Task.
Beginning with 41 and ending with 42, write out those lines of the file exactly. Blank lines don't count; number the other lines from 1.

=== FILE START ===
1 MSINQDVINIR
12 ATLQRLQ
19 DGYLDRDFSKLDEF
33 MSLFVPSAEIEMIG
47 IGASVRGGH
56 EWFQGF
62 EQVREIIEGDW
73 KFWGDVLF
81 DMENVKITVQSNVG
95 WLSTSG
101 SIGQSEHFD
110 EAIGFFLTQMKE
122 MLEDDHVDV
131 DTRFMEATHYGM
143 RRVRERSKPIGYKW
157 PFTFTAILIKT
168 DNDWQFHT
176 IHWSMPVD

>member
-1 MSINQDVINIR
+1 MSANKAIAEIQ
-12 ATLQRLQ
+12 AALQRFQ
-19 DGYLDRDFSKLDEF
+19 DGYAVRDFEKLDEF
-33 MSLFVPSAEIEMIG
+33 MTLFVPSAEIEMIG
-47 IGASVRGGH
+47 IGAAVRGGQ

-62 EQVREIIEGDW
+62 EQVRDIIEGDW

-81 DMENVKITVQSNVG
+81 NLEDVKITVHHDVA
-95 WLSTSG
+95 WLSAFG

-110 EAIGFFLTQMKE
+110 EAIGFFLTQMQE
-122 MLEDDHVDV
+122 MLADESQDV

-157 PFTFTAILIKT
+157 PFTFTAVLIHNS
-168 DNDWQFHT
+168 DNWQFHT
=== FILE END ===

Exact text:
+157 PFTFTAVLIHNS
-168 DNDWQFHT